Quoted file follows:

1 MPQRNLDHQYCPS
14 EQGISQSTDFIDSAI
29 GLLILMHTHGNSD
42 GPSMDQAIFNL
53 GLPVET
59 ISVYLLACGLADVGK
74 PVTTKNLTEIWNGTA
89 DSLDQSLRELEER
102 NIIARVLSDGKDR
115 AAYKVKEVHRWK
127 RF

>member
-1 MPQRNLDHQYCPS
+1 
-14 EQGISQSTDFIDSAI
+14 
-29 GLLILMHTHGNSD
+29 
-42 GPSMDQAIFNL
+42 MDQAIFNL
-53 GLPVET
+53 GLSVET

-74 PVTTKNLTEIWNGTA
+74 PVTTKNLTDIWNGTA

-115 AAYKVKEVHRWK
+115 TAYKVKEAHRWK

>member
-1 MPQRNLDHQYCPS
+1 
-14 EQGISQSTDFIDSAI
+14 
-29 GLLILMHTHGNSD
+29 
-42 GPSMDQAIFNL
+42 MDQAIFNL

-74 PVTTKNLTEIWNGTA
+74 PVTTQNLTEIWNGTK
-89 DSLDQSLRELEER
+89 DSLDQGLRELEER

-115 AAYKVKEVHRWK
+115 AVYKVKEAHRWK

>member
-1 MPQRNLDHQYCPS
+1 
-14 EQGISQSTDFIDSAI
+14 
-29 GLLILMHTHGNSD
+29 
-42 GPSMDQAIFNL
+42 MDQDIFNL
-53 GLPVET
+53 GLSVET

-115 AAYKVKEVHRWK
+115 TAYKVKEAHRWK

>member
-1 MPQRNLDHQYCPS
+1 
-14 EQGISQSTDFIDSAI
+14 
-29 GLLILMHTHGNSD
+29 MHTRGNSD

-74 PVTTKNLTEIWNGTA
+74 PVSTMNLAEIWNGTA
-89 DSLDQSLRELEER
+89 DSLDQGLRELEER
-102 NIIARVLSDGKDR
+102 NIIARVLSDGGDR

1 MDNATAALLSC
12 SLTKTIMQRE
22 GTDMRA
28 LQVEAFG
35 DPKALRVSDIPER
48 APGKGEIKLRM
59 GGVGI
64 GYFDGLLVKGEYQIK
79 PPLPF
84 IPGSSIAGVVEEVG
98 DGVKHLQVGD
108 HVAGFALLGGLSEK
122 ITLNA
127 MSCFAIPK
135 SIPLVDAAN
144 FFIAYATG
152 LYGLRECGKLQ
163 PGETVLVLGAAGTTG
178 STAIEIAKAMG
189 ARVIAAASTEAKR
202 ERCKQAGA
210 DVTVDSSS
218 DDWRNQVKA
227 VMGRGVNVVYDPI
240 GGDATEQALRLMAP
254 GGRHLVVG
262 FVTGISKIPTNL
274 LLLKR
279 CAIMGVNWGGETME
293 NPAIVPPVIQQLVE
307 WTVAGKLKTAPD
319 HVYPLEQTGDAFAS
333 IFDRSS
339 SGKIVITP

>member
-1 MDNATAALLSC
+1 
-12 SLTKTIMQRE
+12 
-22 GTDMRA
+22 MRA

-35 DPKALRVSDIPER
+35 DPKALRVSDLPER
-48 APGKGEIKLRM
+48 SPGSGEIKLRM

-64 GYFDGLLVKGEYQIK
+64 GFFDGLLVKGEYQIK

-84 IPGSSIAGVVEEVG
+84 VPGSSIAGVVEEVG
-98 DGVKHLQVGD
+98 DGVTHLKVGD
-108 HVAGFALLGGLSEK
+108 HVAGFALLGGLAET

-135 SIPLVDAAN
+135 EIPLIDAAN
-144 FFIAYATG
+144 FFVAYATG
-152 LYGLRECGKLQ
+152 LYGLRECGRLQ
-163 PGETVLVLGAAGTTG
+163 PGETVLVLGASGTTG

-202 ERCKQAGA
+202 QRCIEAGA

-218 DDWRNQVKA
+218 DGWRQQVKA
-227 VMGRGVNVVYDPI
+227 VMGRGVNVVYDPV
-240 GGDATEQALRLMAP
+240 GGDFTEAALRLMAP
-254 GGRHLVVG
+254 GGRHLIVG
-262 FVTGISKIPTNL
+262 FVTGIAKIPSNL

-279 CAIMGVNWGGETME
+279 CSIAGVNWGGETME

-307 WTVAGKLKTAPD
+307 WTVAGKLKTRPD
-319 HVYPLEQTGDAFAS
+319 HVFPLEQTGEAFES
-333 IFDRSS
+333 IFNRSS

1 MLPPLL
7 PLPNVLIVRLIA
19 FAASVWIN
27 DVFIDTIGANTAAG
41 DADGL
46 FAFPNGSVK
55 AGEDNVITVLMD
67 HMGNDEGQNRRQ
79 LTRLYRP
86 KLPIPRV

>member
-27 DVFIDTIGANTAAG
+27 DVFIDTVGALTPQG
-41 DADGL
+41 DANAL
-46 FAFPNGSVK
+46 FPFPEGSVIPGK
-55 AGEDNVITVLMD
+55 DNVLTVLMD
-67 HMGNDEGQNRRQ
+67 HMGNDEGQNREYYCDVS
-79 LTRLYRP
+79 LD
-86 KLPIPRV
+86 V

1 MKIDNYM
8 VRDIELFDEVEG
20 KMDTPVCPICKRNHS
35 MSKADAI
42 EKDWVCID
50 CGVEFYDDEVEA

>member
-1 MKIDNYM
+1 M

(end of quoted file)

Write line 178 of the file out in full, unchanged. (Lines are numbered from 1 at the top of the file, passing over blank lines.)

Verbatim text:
42 EKDWVCID